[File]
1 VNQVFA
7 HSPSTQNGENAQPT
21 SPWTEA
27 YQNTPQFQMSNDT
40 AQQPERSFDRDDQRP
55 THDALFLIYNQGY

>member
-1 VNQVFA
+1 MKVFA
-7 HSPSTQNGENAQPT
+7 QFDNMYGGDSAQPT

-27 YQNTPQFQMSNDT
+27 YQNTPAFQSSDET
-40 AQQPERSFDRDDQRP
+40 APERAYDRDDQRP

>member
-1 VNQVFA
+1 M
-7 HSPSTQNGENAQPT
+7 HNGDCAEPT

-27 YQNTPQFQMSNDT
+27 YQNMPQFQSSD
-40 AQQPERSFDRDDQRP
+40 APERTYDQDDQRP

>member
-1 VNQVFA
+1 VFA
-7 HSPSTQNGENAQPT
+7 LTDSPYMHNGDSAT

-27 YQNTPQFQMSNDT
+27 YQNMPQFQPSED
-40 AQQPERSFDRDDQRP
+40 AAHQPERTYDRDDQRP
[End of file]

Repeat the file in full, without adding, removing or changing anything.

1 VNQVFA
7 HSPSTQNGENAQPT
21 SPWTEA
27 YQNTPQFQMSNDT
40 AQQPERSFDRDDQRP
55 THDALFLIYNQGY

>member
-1 VNQVFA
+1 MKVFA
-7 HSPSTQNGENAQPT
+7 QFDNMYGGDSAQPT

-27 YQNTPQFQMSNDT
+27 YQNTPAFQSSDET
-40 AQQPERSFDRDDQRP
+40 APERAYDRDDQRP

>member
-1 VNQVFA
+1 M
-7 HSPSTQNGENAQPT
+7 HNGDCAEPT

-27 YQNTPQFQMSNDT
+27 YQNMPQFQSSD
-40 AQQPERSFDRDDQRP
+40 APERTYDQDDQRP

>member
-1 VNQVFA
+1 VFA
-7 HSPSTQNGENAQPT
+7 LTDSPYMHNGDSAT

-27 YQNTPQFQMSNDT
+27 YQNMPQFQPSED
-40 AQQPERSFDRDDQRP
+40 AAHQPERTYDRDDQRP